Since the video age, which began in the early eighties, the record companies try to promote an act not only on their sound, but their image as well. A good image, especially to young teenage girls, will help sell records. Prior to all that records generally sold on what was played on the radio so it didn’t matter too much what you looked like. People like Demis Roussos and Shane MacGowan were/are no oil paintings but they made some really good songs. That also applies to the man behind this week’s choice, Joe Jackson.
Joe is an amazing live performer too, I had the good fortune to see him at Hammersmith Palais in 1984 when he was a double header with Gary Glitter – they both put on good show but Joe, being more of a musician shone through.
He was born David Ian Jackson in August 1954 in Burton upon Trent in Staffordshire but grew up in Portsmouth. At school he learned violin, but soon realised he preferred piano. In his late teens, he joined a local band called Edward Bear who then changed their name to Arms and Legs.
Before he left that band he changed his name to Joe which he chose after people told him he looked like the cartoon character Snoopy in his student guise and known as Joe Cool.
After leaving the band, he toured the cabaret circuit with the hope of making enough money to record a demo. One night a record producer from A&M records saw him and took his demo to the company who them signed him. In 1978, he recorded the song Is She Really Going Out with Him? at Eden studios in London and on its initial release in August 1978 it failed to chart. It was re-issued a year later where it reached number 13. Six months later he followed it with It’s Different for Girls which became his highest charting UK hit when it peaked at number five. Joe’s only other visit to the UK top 10 was exactly three years later when Steppin’ Out reached number six.
Steppin’ Out, a phrase coined in New York City in the 1930s, is more piano led than his previous hits and had more of a jazz-feel. Joe was just coming out of a divorce and headed to New York to record the parent album Night And Day. New York is known as the city that never sleeps and that’s why the album sleeve shows both a light and dark image to represent night and day. It’s essentially a concept album with side one telling us stories of his visit during a taxi ride in Manhattan opening with Another World (his thoughts on the place) and then taking us to Chinatown. Side one closes with Steppin’ Out which described Joe’s anticipation of a night out on the town.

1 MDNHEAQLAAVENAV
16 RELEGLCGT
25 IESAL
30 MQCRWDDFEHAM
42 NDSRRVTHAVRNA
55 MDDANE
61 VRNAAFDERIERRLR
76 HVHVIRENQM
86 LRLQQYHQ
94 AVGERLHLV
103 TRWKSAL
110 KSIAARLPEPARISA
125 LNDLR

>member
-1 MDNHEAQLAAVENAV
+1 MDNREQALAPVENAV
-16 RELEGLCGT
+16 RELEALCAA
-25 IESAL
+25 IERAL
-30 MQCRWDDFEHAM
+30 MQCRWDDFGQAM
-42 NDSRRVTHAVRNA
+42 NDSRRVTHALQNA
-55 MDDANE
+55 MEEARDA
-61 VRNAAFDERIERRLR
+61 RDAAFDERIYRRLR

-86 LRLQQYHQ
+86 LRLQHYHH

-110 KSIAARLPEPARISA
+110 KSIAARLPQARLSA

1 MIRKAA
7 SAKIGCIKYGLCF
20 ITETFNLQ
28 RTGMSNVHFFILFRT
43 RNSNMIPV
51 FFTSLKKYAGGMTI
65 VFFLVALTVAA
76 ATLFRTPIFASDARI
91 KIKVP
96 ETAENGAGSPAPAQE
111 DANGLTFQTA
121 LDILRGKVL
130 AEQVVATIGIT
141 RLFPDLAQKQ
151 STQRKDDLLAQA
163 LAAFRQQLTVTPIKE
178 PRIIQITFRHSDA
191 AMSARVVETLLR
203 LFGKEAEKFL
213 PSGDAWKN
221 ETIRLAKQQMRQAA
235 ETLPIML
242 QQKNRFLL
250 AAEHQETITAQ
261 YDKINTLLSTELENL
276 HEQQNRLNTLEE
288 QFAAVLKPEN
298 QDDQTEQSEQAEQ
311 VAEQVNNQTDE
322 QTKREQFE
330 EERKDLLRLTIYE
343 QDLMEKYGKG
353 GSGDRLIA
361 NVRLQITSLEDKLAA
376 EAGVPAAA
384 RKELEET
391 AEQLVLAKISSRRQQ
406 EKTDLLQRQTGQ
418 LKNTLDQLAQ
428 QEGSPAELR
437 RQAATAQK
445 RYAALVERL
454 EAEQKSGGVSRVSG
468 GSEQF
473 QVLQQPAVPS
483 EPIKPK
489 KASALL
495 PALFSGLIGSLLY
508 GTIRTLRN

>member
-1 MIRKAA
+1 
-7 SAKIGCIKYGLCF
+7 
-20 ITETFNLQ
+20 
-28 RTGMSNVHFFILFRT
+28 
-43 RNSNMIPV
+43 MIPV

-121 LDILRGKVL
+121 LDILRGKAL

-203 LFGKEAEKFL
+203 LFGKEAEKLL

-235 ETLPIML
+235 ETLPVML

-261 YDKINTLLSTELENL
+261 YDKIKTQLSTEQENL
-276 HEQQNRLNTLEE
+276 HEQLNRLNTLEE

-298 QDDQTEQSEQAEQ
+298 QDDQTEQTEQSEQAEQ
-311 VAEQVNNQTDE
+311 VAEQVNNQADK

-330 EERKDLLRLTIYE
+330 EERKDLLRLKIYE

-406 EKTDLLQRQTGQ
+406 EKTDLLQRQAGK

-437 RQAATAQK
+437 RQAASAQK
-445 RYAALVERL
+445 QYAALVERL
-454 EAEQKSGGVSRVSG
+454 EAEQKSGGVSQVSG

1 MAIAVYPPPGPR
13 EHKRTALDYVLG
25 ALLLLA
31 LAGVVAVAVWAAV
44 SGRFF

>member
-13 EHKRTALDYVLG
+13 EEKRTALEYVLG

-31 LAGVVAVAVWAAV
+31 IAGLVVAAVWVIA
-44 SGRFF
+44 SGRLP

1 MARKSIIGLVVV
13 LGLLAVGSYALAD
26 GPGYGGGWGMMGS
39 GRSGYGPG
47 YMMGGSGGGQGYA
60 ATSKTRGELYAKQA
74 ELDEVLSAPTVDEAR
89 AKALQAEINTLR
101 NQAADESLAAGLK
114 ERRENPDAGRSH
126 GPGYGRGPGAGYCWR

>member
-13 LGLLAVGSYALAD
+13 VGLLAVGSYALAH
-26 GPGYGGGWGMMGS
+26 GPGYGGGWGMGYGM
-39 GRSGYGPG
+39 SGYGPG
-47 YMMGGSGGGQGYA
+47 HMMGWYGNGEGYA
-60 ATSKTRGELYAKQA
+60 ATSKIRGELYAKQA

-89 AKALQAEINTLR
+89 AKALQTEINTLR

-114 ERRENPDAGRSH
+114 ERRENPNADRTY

He described how it happened in an interview with the Wall Street Journal, “I took a sublet in the East Village and went out to jazz and Latin clubs. One of the first songs I wrote was Steppin’ Out. I was inspired by New York. I envisioned playing a diverse range of keyboards. I wanted them to conjure up the dazzle of neon lights and the feel of cabbing from club to club to take it all in. It would be a romantic ballad set to a disco beat. As soon as I finished the music, I wrote the words. I thought of a couple who had just fought and were making up. They were telling each other, “Let’s forget it and take advantage of the city. Let’s just throw ourselves into the night.”
Joe is very meticulous about his song writing as he explained in that same interview to Marc Myers, “For me, lyrics have always been the hardest part of writing a song. I sweat over words. I don’t want them to sound dumb and clumsy and meaningless. So I did a lot of editing. Except for the first verse, I started each with a different pronoun—me, we, you. I used them as cues for the narratives that followed. The lyrics were intuitive and had nothing to do with my personal life. They just felt right.
The first verse set the scene, ‘Now, the mist across the window hides the lines, But nothing hides the colour of the lights that shine, Electricity so fine, Look and dry your eyes.’ The next verse urged the other person to forget the argument, ‘We, so tired of all the darkness in our lives, with no more angry words to say can come alive, get into a car and drive, to the other side.’
The rest is about heading out and the anticipation of arriving at a club, ‘And in a yellow taxi you turn to me and smile, we’ll be there in just a while, If you follow me.’ Even though the song is set in late ’81, I viewed it as a trip through New York of another era. I imagined the couple going to CBGB or the Village Gate but dressed up, as if in a movie set in 1940s New York.”
MTV was well underway and Joe was advised to make a video which he did but wasn’t happy with it. He said in an interview with Time Out, “Rock ‘n’ roll is degenerating into a big circus, and videos and MTV are very much part of that. People who are seriously interested in making music as an end in itself are going to have to split away and forge a different path.” The video showed a housekeeper dressed as Cinderella and was filmed at the St. Regis Hotel in New York City. It also received a Grammy nomination for Record of the Year in 1983 but lost out to Toto’s Rosanna.
After the hit, Joe returned to the UK, but realised he preferred New York so returned there for a while. In an interview in 2019 he said, “I don’t like New York much these days. It’s as if the city and I had a hot love affair and now we’re just friends, but we still have to see each other to remain friends. Today I live in Berlin. I often rework my original arrangement of Steppin’ Out before we go on tour. I’m currently performing the slow version that works really well in concert. I may try a Latin version next.